Job scheduler via Azure Service Bus

There are many kinds of jobs that applications can run regularly. For instance:

  • renewing subscriptions for paying users on the first of every month
  • downloading new data from partner systems every X minutes
  • sending reminder or close subscriptions for high-debt users
  • jobs related to well-known events like opening/closing stock exchange, closing fiscal year, public holidays, black Friday and so on.

What tools can be used? Usually, cron, Windows Task Scheduler, Quartz.NET are used or Task.Delay after all.


Mostly, job schedulers are doing their job fine unless you run multiple instances of the same application for scalability and/or availability purpose. Just imagine you have 5 instances of the application. cron, Windows Task Scheduler and Task.Delay will fail in such setup. However, Quartz.NET will work if database backplane is enabled.


I would like to show how a cloud solution can help, specifically Azure Service Bus.

Azure Service Bus is a fully managed enterprise integration message broker. Service Bus is most commonly used to decouple applications and services from each other, and is a reliable and secure platform for asynchronous data and state transfer — Microsoft

It has a really useful feature - scheduled messages at a low price. $0,05 per million operations should be enough. Azure Service Bus should work well - Stack Overflow proof. So our jobs will be distributed evenly across multiple instances and if some instance dies the others will get their jobs to run.

To implement the scheduler I will use C# and Microsoft.Azure.ServiceBus package. However, it is easy to implement in your programming language since .NET, Java, Node.js, PHP, Python, Ruby are supported and REST API fills that gap for other languages.

public class ServiceBusJobScheduler
    private readonly string _connectionString;

    public ServiceBusJobScheduler(string connectionString)
        _connectionString = connectionString;

    public async Task Run(
        string queueName,
        Func<Message> init,
        Func<Message, Task<Message>> job,
        CancellationToken cancellation
        var queueClient = new QueueClient(_connectionString, queueName);
        var created = await EnsureQueueCreated(queueName);
        if (created)
            await queueClient.SendAsync(init());
            handler: async (message, _) =>
                var nextMessage = await job(message);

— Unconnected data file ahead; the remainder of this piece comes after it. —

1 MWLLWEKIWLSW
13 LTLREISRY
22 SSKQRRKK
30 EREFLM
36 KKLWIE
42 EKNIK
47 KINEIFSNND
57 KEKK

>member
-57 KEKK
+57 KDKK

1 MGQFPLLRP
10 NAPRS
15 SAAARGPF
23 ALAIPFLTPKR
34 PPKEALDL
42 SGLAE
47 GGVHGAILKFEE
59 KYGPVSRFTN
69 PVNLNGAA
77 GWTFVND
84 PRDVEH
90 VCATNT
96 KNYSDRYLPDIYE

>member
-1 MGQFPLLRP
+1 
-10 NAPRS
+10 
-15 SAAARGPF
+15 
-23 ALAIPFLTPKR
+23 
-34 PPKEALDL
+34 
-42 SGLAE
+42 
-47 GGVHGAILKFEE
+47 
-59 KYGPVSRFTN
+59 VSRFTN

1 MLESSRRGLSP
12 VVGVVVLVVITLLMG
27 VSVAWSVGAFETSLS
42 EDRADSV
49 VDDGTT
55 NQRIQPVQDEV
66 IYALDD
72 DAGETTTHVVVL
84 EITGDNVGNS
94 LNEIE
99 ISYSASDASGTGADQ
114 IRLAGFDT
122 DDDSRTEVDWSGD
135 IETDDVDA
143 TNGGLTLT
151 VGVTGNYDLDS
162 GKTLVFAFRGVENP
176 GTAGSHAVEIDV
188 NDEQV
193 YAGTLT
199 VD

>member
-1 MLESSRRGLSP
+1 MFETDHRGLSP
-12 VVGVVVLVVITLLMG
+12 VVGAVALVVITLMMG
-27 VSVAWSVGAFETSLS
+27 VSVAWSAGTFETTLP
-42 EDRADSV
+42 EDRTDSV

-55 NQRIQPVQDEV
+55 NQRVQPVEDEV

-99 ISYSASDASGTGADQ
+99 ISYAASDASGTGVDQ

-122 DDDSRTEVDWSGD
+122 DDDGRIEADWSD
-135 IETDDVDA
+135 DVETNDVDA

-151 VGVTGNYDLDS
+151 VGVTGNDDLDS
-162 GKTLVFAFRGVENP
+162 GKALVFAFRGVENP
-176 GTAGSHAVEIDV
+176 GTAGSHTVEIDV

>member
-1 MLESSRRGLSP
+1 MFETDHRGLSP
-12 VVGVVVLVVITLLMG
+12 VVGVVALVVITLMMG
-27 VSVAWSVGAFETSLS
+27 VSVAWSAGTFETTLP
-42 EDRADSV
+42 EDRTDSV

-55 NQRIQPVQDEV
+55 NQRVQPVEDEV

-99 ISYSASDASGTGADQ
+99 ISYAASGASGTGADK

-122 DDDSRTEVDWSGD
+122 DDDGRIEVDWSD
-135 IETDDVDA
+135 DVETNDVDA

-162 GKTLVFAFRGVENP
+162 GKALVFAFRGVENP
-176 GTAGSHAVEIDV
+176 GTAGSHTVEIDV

if (nextMessage != null)
                    await queueClient.SendAsync(nextMessage);
            exceptionReceivedHandler: _ => Task.CompletedTask
        await Wait(cancellation);
        await queueClient.CloseAsync();


A new queue queueName must be created per a job. init callback is called the first time only to schedule very first run. job function is our job itself, it receives a scheduled message and returns the next scheduled message. In the scheduled message you can store a state for the job between runs. cancellation is the way to stop the job. EnsureQueueCreated creates queueName queue if it is not there. Wait just waits until cancellation is requested. The complete source code is here.

That’s how a job looks like.

var scheduler = new ServiceBusJobScheduler(ConnectionString);
await scheduler.Run(
    queueName: "TakeABreak",
    init: () => new Message
        ScheduledEnqueueTimeUtc = DateTime.UtcNow
    job: async (message) =>
        var scheduledFor = message.ScheduledEnqueueTimeUtc.ToLocalTime();
        Console.WriteLine($"Take a break! It is {scheduledFor:T}.");
        await Task.Delay(100);
        return new Message
            ScheduledEnqueueTimeUtc = CronExpression
                .Parse("*/30 8-18 * * MON-FRI")
                .GetNextOccurrence(DateTime.UtcNow, TimeZoneInfo.Local)

Let me introduce you TakeABreak job. It will remind me to take a break from the computer at */30 8-18 * * MON-FRI. I’m using cron expression to compute the next date via Cronos. That’s it and we are done.

Azure Service Bus queue

Take a look at how tasks are distributed across multiple instances.

Running multiple instances of the job

By the way, you can implement almost the same via Azure Queues but it has a limit for scheduling time. Messages cannot be scheduled more than 7 days ahead.


Watch out for exceptions! By default, Service Bus retries 10 times then moves the message into the dead-letter queue.

Watch out for long-running tasks! By default, Service Bus waits 5 minutes then returns the message to the queue so others can process is again.

What job scheduler works well for you? Let me and readers know in comments :)